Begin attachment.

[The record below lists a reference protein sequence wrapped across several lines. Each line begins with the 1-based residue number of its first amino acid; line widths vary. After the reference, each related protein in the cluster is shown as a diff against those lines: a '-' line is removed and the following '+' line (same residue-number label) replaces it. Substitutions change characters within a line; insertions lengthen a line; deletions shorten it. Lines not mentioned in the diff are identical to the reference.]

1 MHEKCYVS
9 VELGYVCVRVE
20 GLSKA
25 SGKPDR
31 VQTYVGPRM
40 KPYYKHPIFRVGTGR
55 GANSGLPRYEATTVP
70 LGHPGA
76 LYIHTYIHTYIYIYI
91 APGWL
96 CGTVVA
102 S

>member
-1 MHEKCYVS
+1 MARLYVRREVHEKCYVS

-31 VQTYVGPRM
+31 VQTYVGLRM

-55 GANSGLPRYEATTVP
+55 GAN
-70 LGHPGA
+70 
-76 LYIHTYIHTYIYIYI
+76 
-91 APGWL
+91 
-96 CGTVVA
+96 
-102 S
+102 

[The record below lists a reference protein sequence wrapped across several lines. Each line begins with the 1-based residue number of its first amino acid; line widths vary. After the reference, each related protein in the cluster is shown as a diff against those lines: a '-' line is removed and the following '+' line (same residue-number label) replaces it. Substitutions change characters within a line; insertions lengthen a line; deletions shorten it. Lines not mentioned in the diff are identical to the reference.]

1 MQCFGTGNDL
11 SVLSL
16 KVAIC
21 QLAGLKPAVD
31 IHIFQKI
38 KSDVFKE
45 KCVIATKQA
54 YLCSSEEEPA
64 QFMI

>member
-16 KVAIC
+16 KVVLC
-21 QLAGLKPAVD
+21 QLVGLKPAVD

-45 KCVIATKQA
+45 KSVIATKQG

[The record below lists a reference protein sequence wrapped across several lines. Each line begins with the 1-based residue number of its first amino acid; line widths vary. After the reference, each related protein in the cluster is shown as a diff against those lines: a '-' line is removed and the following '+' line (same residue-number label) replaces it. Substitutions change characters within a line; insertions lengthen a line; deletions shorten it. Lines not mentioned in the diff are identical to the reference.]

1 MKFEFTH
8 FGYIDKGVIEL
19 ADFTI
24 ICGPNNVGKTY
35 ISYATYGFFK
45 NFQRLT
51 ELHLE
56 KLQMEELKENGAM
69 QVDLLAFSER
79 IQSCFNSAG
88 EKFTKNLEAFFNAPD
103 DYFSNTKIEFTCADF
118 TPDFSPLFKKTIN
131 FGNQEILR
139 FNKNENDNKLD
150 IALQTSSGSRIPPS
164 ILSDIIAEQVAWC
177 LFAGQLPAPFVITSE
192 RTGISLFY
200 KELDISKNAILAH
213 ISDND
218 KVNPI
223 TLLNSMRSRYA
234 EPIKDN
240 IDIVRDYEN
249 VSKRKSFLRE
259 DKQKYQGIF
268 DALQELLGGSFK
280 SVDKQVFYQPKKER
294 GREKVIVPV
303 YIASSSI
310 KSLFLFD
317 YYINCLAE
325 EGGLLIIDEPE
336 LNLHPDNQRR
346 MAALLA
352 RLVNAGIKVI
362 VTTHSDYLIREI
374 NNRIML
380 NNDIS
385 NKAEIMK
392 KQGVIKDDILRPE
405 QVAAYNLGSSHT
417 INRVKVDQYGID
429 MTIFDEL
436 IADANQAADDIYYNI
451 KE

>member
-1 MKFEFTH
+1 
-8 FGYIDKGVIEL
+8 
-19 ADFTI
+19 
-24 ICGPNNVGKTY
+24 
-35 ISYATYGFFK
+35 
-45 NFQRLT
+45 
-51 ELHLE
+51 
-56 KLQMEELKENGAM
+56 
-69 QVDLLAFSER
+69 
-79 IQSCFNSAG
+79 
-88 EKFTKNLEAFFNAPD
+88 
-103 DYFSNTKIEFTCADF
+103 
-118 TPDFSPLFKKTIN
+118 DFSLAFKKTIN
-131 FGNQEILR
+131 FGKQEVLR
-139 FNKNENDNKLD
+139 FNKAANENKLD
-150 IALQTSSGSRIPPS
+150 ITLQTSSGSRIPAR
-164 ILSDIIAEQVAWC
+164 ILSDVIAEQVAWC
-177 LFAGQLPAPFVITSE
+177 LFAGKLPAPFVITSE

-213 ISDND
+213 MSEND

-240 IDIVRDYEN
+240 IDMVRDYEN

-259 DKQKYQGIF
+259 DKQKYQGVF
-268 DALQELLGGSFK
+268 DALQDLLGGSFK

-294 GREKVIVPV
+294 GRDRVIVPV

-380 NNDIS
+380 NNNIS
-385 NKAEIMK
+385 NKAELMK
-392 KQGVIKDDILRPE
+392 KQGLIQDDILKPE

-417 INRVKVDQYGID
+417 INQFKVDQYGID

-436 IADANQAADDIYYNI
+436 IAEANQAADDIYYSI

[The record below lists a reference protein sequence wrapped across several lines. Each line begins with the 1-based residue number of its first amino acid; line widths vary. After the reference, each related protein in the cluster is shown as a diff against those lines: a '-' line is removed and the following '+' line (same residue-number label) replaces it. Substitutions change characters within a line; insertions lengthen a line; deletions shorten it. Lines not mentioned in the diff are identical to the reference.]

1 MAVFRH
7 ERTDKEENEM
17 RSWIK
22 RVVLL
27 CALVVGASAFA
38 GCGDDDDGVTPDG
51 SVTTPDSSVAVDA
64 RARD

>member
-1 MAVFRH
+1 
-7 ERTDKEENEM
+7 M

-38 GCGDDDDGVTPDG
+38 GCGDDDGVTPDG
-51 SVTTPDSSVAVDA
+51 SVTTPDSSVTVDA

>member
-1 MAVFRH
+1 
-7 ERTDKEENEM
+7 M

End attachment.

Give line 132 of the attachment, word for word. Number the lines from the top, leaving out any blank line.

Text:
+177 LFAGKLPAPFVITSE